Fear Of Uncertainty

La baleine boréale (Balaena mysticetus) | WWF-Canada
Credit: http://www.wwf.ca

You know that everything related to ice, the cold and the deafening silence of the ocean makes me a better person. And so today we will talk about these 3 components and obviously about a majestic living organism: Balaena mysticetus.

This is the only endemic whale in the Arctic and can easily navigate through large areas of sea ice cover. Despite this, they often live in open water habitats. For example, they occur frequently in polynye and along marginal ice areas.

We will talk about the population of Balaena mysticetus of Bering – Chukchi – Beaufort (BCB), also known as the western Arctic population.

Circumpolar commercial exploitation of whales has reduced the species to an extremely low number in the early 20th century. But despite this, the population has undergone an increase for various reasons to date: low anthropogenic mortality, a relatively uncontaminated habitat and a well-managed subsistence hunt that is not such as that of the twentieth century.

Concerns for the population, on the other hand, are now focused on ecosystem disturbances due to climate change and the anthropogenic activities, as a background in this situation.

These concerns underscore the need to delineate the key habitats for the survival and recruitment of these organisms. So we need to start evaluating the ecological effects of climate change perceived by the population, on a temporal and spatial scale. In Arctic marine ecosystems, resources are fragmented and the reduction of sea ice in the western Arctic affects local prey production. But how???

What has been observed in that area is that there have been no dramatic changes in winter ice cover except for a few exceptions (Nunivak island). On the contrary, there is a significant reduction in the coverage of sea ice in the areas suitable for feeding in late summer and autumn. In addition, there is an extreme interannual variability of ice cover as the most alarming feature of climate change.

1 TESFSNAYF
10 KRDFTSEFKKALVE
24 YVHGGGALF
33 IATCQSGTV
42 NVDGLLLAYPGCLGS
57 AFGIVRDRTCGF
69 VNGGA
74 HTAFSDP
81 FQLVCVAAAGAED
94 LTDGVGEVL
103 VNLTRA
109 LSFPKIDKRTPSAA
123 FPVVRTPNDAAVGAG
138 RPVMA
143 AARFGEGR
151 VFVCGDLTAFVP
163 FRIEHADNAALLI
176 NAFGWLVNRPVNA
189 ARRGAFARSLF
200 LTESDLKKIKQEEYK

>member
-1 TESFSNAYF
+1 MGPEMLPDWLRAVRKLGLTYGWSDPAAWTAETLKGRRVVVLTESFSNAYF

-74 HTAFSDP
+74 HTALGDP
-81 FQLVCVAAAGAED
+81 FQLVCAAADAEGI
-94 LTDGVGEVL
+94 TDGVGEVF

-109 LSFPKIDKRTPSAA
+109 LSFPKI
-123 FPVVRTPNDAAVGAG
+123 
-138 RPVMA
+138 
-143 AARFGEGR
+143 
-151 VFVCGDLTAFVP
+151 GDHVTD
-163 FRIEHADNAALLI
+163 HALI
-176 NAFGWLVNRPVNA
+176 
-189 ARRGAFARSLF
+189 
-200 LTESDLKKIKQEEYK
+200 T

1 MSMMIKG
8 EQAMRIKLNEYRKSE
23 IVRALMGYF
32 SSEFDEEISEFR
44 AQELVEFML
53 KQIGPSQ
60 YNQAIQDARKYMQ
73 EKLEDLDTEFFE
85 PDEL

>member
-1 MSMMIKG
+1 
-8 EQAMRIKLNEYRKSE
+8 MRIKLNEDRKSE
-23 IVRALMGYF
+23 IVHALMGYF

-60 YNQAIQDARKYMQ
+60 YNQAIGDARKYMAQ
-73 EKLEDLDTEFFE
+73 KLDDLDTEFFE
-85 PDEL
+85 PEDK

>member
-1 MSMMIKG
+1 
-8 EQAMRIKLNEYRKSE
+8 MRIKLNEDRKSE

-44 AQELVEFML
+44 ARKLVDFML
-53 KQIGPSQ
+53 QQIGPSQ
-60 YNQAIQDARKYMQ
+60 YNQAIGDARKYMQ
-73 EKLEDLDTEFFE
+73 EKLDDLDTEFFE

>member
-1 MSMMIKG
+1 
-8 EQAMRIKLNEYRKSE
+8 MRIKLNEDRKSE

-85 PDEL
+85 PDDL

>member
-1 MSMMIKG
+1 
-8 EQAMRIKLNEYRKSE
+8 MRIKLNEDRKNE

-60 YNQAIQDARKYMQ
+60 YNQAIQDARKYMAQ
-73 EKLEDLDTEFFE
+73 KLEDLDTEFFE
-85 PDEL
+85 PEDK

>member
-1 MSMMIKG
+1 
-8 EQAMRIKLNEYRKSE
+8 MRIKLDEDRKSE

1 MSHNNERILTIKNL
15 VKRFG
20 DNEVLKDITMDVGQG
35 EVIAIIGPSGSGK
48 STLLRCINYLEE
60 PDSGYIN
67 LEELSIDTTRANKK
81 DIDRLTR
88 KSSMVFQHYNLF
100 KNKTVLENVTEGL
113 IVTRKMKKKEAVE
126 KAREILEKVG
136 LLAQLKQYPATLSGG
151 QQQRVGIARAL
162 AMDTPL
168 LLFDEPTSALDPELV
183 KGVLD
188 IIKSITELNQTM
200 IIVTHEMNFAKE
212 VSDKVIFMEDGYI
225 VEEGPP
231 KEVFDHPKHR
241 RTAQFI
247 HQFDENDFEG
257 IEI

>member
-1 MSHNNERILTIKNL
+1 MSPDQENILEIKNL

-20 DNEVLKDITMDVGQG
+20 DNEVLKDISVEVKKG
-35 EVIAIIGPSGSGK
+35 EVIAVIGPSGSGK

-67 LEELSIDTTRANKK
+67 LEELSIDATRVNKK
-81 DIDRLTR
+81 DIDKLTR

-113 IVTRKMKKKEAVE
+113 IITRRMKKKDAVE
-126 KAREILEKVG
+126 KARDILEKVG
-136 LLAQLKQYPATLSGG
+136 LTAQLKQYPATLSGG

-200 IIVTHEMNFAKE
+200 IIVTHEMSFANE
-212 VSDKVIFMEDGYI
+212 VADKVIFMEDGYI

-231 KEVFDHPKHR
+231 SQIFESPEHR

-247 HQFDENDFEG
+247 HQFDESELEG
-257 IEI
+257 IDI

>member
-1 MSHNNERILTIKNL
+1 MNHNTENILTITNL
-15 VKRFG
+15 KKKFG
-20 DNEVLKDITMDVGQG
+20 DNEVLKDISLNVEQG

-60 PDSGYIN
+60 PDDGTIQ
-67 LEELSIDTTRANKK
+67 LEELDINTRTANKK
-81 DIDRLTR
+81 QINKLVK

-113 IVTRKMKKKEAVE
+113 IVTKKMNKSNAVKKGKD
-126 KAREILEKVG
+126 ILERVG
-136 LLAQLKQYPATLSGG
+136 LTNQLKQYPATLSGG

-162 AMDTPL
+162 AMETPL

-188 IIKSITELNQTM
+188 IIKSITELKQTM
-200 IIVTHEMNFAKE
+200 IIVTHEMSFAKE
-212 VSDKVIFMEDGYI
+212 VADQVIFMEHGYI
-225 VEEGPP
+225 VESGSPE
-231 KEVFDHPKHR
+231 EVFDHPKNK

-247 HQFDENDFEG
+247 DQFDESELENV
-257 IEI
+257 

Due to the reduction of summer and autumn ice, the period of primary and secondary production can be extended. Whales feed on zooplankton produced locally within a foraging area and zooplankton that arrives by advection from other areas.

Sea ice can therefore influence:

  1. the zooplankton production path through the impacts on solar radiation (i.e. the seasonal light cycle) and water stratification
  2. the advective path through the impacts on the dynamics of water flows (ie, currents and upwelling), guided by highly variable atmospheric (wind) forcing.

The variability of sea ice cover has cascading effects of pelagic productivity. Therefore, there are variations in the times and intensity of the phytoplankton bloom if the sea ice regime is variable. The blooms are generally more intense after the stratification of the waters that occurs in late summer, with a flowering peak associated with abnormal heating and early stratification.

With the early melting of the ice there is not only an increase in the phytoplankton but also of the zooplankton that feeds on it. For this reason, to date, Balaena mysticetus does not seem to be limited by food sources.

But in the future it may no longer be favored for 2 reasons:

• primary production may be decoupled from vertical migration of zooplankton

• the increase of free water increases the mixing caused by storms and delays the stratification required for the production of the production peak in the Arctic

And indeed some ecosystem models claim that the decrease in coverage could result in less energy transfer to higher trophic levels. Ultimately, any decoupling of the system that reduces secondary production will have negative effects on higher trophic levels, including Balaena mysticetus.

Here is how a single factor, in this case the melting of the ice, will be able to determine effects on the highest trophic levels, above all on several points of view. For this reason, the migratory patterns of the Balaena mysticetus species, the peaks of primary production and related secondary production will probably change.

Let’s not forget that when this happens, and it is already happening, there will be stratification of the waters that will cause organisms to stay in the upper layers of the water column. This will expose them to solar radiation which can generate genetic changes and will certainly occur faster in plankton organisms such as zooplankton and phytoplankton. These organisms are very important and the basis of the trophic network of any ocean.

We understand that in reality the situation is much more complex than it seems and that the effects can be devastating. But we don’t know, we can’t know, since they are unpredictable. And unpredictability is scary.

Maria Bruno

	© Paul Nicklen/National Geographic Stock / WWF-Canada
Credit: http://www.wwf.ca

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